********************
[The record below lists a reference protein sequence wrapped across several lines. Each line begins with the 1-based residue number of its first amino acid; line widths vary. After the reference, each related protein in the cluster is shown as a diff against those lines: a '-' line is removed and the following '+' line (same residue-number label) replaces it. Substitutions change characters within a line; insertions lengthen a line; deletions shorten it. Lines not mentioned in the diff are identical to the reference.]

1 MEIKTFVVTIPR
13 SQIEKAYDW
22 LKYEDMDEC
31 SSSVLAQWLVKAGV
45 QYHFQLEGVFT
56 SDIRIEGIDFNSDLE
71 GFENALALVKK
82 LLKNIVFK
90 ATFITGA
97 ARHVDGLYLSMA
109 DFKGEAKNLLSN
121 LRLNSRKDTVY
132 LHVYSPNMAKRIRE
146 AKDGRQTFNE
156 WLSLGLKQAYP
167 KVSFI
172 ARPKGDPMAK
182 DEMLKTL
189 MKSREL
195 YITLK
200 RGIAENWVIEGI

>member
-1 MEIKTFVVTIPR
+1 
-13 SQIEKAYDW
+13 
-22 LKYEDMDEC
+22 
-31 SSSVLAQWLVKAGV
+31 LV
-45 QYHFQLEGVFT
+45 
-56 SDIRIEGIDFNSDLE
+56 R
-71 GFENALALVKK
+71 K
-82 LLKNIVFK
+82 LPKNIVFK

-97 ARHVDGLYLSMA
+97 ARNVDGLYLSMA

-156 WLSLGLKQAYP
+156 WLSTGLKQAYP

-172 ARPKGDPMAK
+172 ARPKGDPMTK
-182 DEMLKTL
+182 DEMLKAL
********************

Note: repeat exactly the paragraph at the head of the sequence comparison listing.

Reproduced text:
[The record below lists a reference protein sequence wrapped across several lines. Each line begins with the 1-based residue number of its first amino acid; line widths vary. After the reference, each related protein in the cluster is shown as a diff against those lines: a '-' line is removed and the following '+' line (same residue-number label) replaces it. Substitutions change characters within a line; insertions lengthen a line; deletions shorten it. Lines not mentioned in the diff are identical to the reference.]